Some odds of small 13-14 sec period swell resulting for Hawaii, but well decayed when and if it arrives. Next to nothing is expected to reach the US West Coast, shadowed by the Aleutians and north of the 308 degree great circle track (pushing through the Bering Sea).
Hawaii: Expect swell arrival near sunset on Sat (10/12) with period 16 secs and size barely noticeable. Swell to arrive in earnest Sun AM (10/13) at 2.7 ft @ 14 secs (3.5-4.0 ft faces) and period dropping to 13 secs late. Residuals on Mon (10/14) 3.2 ft @ 12 secs (3.5 ft faces). Swell Direction: 320-325 degrees
North Pacific Animations: Jetstream - Surface Pressure/Wind - Sea Height - Surf Height
On Thursday AM (10/10) Typhoon Nari was positioned 250 nmiles east of the Northern Philippines with winds 75 kts and tracking west-northwest. This motion is to continue with Nari moving onshore Fri AM (10/11) with winds 85 kts, then tracing west over land and re-emerging in the China sea heading west. Nari is to rebuild with winds to 80 kts Sun AM (10/13) targeting the North-South Vietnam border arriving near 9Z on (10/15). No swell production for our forecast area is expected.
Tropical Depression #25 was in the West Pacific forecast to build some while tracking northwest reaching typhoon status on Sat (10/12) about 800 nmiles south of Kyoto Japan. Winds to peak at 85 kts Mon AM (10/14) 650 nmiles south of Kyoto then making a turn to the north-northeast. the GFS model has this system skirting the East Japan coast on Thurs (10/17) with it's energy being sheared and sucked into a developing gale just east of Kamchatka. See the Long Term forecast for details.
California Nearshore Forecast
On Thursday (10/10) high pressure at 1028 mbs was locked off the US West Coast in the Eastern Gulf of Alaska forming a pressure gradient over North CA, though far weaker than days previous. North winds were down to 20 kts over open waters off Cape Mendocino. Friday a light northerly flow is forecast for North and Central CA at 10 kts building to 15 kts late. Saturday renewed high pressure to start building forming a secondary gradient over North CA with north winds to 20 kts (25 kts late) and lesser winds down to Pt Conception pulling away from the coast mid AM Sunday (still 25 kts up north) with a light wind regime in effect for everywhere but North CA. The gradient to fade Monday and hold Tuesday with low pressure well off the Oregon coast holding high pressure at bay.A light wind regime is forecast through Friday (10/18).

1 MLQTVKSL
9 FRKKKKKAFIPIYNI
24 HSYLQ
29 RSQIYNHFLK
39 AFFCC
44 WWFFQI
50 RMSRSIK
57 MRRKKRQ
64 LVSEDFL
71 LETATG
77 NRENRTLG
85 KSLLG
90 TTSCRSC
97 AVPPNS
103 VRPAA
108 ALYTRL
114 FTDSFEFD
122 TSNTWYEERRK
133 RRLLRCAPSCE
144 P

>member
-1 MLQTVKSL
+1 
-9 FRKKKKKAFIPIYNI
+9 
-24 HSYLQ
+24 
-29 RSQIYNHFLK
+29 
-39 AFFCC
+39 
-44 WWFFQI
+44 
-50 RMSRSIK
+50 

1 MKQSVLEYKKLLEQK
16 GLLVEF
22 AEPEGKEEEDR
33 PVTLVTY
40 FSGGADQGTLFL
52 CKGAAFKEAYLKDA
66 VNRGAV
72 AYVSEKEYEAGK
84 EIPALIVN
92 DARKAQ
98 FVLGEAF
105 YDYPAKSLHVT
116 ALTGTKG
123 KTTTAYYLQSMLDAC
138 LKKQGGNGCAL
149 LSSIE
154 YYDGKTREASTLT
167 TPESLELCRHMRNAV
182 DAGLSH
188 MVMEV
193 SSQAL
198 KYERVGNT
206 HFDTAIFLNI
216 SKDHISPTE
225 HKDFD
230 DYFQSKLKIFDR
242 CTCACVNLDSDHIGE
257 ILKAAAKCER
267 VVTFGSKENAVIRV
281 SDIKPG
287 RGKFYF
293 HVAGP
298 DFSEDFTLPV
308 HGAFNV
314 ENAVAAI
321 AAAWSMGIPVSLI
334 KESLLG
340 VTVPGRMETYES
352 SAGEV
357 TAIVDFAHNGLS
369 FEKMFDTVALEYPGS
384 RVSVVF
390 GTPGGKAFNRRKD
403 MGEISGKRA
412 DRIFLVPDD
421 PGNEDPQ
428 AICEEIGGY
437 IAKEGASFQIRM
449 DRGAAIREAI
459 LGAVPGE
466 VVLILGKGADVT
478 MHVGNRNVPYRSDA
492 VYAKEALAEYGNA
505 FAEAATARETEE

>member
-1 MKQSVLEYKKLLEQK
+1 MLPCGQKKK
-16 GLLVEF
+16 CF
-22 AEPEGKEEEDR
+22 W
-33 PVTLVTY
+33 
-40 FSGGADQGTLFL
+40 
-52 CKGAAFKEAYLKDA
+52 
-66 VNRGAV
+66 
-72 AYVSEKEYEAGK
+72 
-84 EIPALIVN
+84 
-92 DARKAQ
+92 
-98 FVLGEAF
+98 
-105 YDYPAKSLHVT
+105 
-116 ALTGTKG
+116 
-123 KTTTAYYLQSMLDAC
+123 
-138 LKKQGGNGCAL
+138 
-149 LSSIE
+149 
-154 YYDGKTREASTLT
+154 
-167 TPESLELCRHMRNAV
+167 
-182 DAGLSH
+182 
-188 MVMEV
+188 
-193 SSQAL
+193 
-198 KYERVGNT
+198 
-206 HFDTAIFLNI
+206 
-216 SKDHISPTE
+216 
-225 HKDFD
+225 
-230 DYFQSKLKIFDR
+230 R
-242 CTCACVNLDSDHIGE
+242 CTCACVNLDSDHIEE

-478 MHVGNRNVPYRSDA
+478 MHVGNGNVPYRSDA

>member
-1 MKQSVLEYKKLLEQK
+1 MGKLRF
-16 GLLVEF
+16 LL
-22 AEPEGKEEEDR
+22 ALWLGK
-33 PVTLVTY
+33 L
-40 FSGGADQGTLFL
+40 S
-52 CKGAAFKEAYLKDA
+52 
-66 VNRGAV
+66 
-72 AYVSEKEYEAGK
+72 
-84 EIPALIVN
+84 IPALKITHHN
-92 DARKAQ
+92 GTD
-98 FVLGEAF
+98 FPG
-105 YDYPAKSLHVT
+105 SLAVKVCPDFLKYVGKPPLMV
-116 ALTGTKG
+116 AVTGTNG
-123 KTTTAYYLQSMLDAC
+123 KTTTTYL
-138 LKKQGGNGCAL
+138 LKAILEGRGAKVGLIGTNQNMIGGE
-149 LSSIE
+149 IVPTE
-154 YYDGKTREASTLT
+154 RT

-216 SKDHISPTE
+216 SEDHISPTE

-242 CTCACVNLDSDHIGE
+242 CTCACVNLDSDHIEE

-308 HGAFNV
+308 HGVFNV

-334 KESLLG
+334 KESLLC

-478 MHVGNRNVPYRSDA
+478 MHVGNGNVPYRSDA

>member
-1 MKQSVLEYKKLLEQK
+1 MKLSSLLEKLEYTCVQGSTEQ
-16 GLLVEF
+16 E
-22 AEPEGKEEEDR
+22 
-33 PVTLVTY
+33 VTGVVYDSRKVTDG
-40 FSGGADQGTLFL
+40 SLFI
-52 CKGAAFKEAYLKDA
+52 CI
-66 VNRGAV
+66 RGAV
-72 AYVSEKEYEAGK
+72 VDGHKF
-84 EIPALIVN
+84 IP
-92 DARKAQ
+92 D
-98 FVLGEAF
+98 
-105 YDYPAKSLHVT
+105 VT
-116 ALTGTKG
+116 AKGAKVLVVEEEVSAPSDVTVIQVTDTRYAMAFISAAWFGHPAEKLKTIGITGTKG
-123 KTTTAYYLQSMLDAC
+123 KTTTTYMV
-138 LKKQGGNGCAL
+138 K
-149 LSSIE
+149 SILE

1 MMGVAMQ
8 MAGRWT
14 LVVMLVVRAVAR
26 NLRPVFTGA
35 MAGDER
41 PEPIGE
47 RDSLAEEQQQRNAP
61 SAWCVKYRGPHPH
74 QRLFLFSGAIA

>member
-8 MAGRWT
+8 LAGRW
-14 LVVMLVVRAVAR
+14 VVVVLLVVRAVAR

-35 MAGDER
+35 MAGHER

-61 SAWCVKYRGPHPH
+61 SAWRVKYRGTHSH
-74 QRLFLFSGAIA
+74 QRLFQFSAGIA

Surface - On Thursday (10/10) swell from tiny gale that tracked northeast towards Southern CA was fading in California. Also swell from a storm that formed in the deep South Central Pacific was starting to arrive in CA (see SPac Storm below). Otherwise no swell producing weather systems were in play.
Over the next 72 hours no swell producing gale activity is forecast aimed up into our forecast area.
Tiny SPac Gale
A gale developed Mon (9/30) just off the Ross Ice Shelf in the deep Central Pacific with a small area of 45 kt southwest winds and seas building over a tiny area pushing northeast. In the evening a moderate sized area of 40 kt south winds were holding with seas building to 28 ft at 55S 143W. 40 kt southwest winds held Tues AM (10/1) with 30 ft seas at 54S 134W. By the evening this system was gone. Another small pulse of swell is possible for Southern CA starting about Wed (10/9).
Small sideband swell is possible for Southern CA starting Wed AM (10/9) with swell building to 1.4 ft @ 16-17 sec late (2.0-2.5 ft). Swell to continue Thurs (10/10) at 1.6 ft @ 15-16 secs (2.5 ft), then fading. Swell Direction: 192 degrees.
Another gale developed well southeast of New Zealand on Wed PM (10/2) with 45 kt west winds building just off the Ross Ice Shelf and seas to 36 ft over a small area at 58S 167W. The fetch started pushing northeast on Thurs AM (10/3) with 50 kt winds building over a small area and 38 ft seas building at 56S 155W targeting Central CA up the 199 degree path (and mostly east of the Hawaiian swell window). In the evening the gale rapidly dissipated with winds dropping from 40 kts and 34 ft seas from previous fetch fading at 52S 142W. This system is to be gone by Fri AM (10/4).
Swell from this fetch expected for Southern CA starting late Thurs (10/10) with swell 1.3 ft @ 20 secs (2.5 ft) building Fri (10/11) to 2 ft @ 18 secs (3.5 ft). Swell to peak first light Sat (10/12) at 2.3 ft @ 16-17 secs (3.5-4.0 ft). Swell fading on Sunday (10/13) from 2.0 ft @ 14-15 secs (3.0 ft). Swell Direction: 195 degrees
Energy also radiating into Central America sown to Northern Chile.
South Pacific Animations: Jetstream - Surface Pressure/Wind - Sea Height - Surf Height
Marine weather and forecast conditions 3-10 days into the future
Beyond 72 hours the models suggest some form of broad low pressure starting to develop well west of the dateline on Mon (10/14) with 35 kt west winds building in it's southwest quadrant and slowly fading while tracking east into late Tues (10/15) with 24 ft seas resulting Mon AM at 44N 162E targeting Hawaii. Additional 22 ft seas forecast Tues AM (10/15) at 50N 177E targeting the US West Coast. Possible tiny 13-14 sec period swell for Hawaii and maybe dribbles for the US West Coast.
And a tropical system is to be building and tracking north along Eastern Japan possibly feeding yet another gale building over the Western Aleutians Fri (10/18). Something to monitor, especially considering the jet is to be troughing well into the Gulf.